Twelve strains of the methicillin-resistant Staphylococcus aureus (MRSA) recovered from hospitalized dogs were analyzed for in vitro antimicrobial susceptibility and virulence, and were genetically characterized by pulsed-field gel electrophoresis (PFGE). Antibiotic susceptibility test showed that nearly all isolates were resistant to β-lactam antibiotics tested and all the strains were fully susceptible to glycopeptides. There were no inhibitory activities among the aminoglycosides. The 50% lethal dose (LD50) was determined by intraperitoneal injection of cell suspensions and estimated by the Spearman-Kärber method. The mouse lethality of MRSA and methicillin-susceptible S. aureus (MSSA) was not significantly different in both normal and cyclophosphamide-treated mice (p>0.05), indicating that they were equally virulent. There was a great difference in the incidence of toxin production between the MRSA and MSSA group; 83.3% (10 of 12) of the MRSA and 14.3% (1 of 7) of the MSSA were toxin producers. The predominant types produced by MRSA was B. All the MRSA strains were capsular type 5 producers, while of 7 MSSA strains, four were type 5, one for type 8, and two were nontypeable. Based on the PFGE analysis, the 12 MRSA isolates generated 9 to 11 fragments in the size range of <48.5 to 630.5 kb, and yielded 6 different patterns. The results indicated that production of toxin and capsule type do not play a role in the pathogenicity to mouse and PFGE is a valuable tool for the characterization of MRSA. This report is the first such cases in the veterinary literature in Korea and may indicate the frequent emergence of MRSA in veterinary clinic hereafter.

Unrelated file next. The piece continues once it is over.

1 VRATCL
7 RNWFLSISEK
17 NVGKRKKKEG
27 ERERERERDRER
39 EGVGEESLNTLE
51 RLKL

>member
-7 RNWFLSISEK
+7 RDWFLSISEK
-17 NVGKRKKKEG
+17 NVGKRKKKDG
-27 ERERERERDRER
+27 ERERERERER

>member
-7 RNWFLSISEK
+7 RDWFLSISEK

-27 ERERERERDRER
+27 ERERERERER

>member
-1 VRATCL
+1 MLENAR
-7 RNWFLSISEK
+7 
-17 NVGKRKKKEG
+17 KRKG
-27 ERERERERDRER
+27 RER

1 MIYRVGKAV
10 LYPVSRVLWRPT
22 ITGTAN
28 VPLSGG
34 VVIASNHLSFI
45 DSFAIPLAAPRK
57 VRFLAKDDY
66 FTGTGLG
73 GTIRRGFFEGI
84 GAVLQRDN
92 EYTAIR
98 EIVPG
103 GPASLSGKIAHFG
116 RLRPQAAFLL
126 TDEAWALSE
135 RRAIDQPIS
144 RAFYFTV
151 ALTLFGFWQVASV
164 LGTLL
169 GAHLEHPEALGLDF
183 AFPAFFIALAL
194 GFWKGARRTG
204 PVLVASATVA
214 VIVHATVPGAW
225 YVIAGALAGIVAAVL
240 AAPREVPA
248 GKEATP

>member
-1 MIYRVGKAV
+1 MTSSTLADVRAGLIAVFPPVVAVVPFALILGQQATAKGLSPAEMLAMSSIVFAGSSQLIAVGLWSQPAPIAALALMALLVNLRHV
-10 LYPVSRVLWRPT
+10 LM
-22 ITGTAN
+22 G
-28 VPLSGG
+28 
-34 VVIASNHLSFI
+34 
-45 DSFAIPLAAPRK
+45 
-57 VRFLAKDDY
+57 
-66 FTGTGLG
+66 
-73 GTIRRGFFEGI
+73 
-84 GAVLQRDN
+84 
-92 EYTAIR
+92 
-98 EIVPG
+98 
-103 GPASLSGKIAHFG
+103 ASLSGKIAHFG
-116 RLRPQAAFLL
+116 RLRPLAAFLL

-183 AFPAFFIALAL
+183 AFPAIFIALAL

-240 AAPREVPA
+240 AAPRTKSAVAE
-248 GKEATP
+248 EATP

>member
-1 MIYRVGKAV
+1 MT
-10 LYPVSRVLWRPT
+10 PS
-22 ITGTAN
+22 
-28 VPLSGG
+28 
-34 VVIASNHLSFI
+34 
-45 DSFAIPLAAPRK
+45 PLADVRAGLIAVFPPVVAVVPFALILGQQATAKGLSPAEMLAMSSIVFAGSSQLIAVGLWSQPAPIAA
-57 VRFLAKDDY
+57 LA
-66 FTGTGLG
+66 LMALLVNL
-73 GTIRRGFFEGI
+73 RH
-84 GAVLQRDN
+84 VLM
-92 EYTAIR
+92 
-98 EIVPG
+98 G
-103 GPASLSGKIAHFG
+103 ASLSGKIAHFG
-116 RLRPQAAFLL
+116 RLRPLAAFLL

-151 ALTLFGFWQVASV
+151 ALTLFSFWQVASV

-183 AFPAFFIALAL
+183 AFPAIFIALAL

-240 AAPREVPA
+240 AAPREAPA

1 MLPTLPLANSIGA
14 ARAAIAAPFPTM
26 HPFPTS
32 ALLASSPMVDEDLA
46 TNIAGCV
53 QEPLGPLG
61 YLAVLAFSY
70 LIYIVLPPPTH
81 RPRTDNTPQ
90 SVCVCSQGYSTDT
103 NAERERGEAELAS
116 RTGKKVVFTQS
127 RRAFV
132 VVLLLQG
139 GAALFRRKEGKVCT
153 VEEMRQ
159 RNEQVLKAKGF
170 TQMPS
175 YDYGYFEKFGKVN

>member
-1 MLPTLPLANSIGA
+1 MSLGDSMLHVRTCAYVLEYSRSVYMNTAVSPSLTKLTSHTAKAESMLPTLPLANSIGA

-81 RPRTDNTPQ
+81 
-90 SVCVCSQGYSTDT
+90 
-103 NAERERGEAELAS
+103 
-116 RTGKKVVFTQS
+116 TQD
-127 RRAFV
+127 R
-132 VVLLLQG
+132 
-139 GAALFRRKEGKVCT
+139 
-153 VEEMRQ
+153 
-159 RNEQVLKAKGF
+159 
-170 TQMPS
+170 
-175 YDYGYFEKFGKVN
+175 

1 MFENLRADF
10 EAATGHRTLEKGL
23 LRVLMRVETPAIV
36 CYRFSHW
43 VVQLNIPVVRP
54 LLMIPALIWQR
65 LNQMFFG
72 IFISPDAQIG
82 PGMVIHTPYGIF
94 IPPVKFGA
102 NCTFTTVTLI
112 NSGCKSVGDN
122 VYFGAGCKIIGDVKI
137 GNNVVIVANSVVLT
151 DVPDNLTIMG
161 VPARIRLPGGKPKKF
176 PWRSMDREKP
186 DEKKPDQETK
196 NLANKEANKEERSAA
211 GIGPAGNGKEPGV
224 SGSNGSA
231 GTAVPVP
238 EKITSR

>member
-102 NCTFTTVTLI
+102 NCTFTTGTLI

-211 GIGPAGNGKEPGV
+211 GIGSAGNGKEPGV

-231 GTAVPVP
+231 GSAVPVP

1999 by the Japanese Society of Veterinary Science